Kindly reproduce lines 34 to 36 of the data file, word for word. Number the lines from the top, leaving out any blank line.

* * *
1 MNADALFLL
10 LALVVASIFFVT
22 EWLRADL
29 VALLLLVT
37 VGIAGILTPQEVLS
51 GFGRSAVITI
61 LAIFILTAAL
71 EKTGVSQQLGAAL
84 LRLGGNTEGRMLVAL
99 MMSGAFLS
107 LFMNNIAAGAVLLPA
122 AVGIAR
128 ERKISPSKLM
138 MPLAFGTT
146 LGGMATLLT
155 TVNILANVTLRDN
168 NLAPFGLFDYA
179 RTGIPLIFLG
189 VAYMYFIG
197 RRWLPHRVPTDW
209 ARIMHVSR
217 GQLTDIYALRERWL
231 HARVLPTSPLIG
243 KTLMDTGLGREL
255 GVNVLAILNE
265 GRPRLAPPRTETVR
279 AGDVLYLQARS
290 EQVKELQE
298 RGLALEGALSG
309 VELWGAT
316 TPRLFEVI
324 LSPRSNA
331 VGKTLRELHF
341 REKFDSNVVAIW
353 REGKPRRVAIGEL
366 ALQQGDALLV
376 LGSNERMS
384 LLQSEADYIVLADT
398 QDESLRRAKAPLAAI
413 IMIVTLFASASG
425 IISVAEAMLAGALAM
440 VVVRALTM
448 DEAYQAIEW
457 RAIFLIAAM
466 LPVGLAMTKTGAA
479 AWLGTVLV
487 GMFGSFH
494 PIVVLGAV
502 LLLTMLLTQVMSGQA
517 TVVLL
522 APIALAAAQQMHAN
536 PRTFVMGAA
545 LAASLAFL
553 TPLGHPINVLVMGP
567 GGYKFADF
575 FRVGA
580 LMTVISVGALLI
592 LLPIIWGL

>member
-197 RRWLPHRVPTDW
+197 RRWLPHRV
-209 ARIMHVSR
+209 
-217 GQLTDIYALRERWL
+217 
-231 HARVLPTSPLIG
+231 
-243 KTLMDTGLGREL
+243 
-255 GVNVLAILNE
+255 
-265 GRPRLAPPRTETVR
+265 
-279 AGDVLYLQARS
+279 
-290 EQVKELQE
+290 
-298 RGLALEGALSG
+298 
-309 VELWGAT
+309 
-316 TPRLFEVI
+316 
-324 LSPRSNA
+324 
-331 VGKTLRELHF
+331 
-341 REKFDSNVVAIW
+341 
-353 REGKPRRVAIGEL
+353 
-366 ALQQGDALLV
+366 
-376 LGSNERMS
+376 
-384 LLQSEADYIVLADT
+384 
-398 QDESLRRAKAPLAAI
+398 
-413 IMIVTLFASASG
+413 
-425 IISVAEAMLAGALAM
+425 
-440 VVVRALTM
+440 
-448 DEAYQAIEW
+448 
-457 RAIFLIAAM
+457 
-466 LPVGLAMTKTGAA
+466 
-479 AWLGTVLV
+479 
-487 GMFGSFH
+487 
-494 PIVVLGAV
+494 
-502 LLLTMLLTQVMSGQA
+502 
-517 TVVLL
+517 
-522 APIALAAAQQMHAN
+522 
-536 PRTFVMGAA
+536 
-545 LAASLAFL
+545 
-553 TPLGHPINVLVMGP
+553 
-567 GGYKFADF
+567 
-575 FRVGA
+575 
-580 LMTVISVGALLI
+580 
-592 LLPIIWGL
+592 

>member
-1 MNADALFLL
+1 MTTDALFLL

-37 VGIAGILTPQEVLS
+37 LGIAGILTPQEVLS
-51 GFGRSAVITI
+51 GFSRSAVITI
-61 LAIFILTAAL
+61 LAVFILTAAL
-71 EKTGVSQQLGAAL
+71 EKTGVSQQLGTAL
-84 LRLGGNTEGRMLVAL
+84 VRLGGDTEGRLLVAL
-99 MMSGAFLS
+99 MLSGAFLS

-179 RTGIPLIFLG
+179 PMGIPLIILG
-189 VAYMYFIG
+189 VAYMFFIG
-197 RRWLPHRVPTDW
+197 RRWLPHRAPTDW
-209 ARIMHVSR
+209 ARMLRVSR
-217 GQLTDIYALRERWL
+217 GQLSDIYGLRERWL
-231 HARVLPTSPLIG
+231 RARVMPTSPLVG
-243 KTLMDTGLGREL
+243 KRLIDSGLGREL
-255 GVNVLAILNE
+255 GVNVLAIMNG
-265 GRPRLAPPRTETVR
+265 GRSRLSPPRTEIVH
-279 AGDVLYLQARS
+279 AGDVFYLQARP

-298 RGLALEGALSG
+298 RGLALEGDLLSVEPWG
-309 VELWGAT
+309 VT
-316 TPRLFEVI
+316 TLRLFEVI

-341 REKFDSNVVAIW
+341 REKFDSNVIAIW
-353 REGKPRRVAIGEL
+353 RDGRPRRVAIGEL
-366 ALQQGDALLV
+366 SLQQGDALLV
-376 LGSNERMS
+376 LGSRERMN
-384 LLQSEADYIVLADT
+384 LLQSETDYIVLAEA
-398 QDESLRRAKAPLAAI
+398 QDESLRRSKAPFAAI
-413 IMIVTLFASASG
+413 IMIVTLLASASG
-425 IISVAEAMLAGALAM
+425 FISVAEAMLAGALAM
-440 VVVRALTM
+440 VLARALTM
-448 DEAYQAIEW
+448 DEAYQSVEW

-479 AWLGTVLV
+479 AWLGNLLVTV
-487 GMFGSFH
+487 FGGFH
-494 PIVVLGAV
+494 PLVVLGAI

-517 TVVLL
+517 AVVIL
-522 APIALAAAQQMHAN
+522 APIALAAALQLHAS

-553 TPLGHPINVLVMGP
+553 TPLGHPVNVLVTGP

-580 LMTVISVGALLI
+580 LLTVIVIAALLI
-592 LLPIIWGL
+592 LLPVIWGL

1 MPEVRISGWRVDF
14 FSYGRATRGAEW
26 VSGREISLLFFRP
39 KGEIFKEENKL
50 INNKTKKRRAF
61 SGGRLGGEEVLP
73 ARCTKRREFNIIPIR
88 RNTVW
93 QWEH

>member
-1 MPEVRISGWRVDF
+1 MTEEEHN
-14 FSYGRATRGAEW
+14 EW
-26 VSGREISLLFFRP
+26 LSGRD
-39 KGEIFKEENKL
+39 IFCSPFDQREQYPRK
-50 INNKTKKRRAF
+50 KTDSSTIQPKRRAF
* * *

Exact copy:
341 REKFDSNVVAIW
353 REGKPRRVAIGEL
366 ALQQGDALLV